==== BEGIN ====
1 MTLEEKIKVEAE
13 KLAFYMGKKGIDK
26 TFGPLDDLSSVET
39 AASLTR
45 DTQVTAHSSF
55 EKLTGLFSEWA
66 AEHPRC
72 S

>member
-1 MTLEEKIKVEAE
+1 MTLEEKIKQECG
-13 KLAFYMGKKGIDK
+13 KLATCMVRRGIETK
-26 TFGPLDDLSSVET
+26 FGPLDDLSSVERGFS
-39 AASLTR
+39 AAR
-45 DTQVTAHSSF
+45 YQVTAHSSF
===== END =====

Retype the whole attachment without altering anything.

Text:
1 MTLEEKIKVEAE
13 KLAFYMGKKGIDK
26 TFGPLDDLSSVET
39 AASLTR
45 DTQVTAHSSF
55 EKLTGLFSEWA
66 AEHPRC
72 S

>member
-1 MTLEEKIKVEAE
+1 MTLEEKIKQECG
-13 KLAFYMGKKGIDK
+13 KLATCMVRRGIETK
-26 TFGPLDDLSSVET
+26 FGPLDDLSSVERGFS
-39 AASLTR
+39 AAR
-45 DTQVTAHSSF
+45 YQVTAHSSF